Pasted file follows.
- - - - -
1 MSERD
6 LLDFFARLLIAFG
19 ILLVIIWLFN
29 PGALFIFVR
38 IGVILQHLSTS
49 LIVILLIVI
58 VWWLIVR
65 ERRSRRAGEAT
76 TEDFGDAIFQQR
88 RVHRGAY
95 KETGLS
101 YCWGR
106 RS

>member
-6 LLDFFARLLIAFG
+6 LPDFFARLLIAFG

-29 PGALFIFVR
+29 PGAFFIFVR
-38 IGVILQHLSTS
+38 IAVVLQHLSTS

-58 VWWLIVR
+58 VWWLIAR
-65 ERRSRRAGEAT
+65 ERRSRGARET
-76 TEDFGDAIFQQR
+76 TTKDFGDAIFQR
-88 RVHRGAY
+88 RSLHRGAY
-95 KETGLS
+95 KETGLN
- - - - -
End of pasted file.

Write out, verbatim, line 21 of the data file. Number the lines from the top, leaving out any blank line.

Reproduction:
-58 VWWLIVR